Here are three items coming to us via Knoxville and KnoxNews‘ Michael Silence:
Robert Johnson, a retired Army Lieutenant Colonel, veteran of the First Gulf War, and current thoracic surgeon, found himself on the no-fly list.
Meanwhile, someone who probably should be on the no-fly list, Sayed Rahmatullah Hashemi, a "former ambassador-at-large for the Taliban, is now studying at Yale on a U.S. student visa."
Finally, given those two bureaucratic blunders, let’s look at some government power potentially being given to bureacrats closer to home:
[Tennessee] Lawmakers from both parties have introduced a flurry of bills to restrict government from using eminent domain to seize property and turn it over to private developers.
One of the bills introduced has this restriction:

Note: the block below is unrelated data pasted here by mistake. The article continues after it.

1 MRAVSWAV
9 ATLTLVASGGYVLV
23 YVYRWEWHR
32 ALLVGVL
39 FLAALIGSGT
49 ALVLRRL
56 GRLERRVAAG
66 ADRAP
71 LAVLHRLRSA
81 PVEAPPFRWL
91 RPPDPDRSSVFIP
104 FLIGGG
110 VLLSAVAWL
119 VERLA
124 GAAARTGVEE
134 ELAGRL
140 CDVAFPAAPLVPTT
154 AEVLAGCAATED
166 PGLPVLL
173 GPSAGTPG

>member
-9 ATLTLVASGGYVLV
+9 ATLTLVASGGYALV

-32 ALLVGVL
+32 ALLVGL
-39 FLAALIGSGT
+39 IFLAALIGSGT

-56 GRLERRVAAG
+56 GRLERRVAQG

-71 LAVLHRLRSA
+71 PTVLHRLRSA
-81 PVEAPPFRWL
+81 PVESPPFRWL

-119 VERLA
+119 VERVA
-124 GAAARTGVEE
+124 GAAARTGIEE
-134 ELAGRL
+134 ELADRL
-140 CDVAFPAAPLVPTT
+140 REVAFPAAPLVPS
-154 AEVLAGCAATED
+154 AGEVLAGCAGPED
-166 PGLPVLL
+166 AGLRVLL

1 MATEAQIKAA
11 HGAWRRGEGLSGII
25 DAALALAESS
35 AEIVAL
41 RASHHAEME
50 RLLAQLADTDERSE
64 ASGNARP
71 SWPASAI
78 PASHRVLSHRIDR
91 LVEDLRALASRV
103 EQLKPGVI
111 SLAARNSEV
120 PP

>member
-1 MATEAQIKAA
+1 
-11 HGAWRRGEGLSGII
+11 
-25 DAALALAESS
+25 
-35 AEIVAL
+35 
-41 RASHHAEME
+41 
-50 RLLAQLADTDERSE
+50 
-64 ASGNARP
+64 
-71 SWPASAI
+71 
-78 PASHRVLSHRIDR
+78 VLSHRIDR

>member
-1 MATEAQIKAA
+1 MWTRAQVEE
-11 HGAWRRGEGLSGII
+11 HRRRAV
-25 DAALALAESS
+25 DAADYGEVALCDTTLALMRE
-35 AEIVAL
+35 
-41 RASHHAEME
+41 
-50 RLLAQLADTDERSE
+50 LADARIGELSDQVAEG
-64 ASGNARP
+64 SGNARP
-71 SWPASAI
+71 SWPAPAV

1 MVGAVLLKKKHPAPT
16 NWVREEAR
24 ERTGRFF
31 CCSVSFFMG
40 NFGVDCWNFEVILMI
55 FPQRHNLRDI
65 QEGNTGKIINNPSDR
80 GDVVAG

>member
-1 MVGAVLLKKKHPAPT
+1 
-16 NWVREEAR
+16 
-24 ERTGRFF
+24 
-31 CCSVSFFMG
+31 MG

Before land can be condemned for an industrial park, the joint committee bill would require "good faith" negotiations to buy the land before condemnation. Also, the government condemning the property would have to obtain a "certificate of public purpose" from the state Department of Economic and Community Development.
So if a property owner won’t sell, then the government just has to go before a commission to get "Official Proof" in the form of a certificate, that the intended use is a public purpose?
Just because a committee of bureaucrats says that it’s a public purpose, doesn’t make it so. It’s kind of like the "wizard" giving the tin man a "testimonial" declaring a pocket watch to be a heart.